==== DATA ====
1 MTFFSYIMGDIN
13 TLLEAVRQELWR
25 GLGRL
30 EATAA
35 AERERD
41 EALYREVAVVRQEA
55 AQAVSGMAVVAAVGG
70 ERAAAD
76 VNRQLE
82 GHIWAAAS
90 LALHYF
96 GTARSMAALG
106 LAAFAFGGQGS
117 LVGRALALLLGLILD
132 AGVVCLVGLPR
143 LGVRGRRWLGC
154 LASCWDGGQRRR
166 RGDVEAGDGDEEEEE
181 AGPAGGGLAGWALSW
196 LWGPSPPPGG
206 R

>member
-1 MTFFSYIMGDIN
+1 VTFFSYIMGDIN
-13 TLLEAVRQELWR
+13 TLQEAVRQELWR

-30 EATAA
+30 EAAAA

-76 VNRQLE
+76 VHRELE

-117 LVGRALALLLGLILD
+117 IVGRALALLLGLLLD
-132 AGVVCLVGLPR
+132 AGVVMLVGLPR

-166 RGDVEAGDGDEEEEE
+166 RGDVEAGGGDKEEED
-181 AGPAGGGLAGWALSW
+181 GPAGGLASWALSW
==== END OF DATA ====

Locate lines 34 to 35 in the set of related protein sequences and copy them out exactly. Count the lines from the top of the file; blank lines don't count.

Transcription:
+132 AGVVMLVGLPR

-166 RGDVEAGDGDEEEEE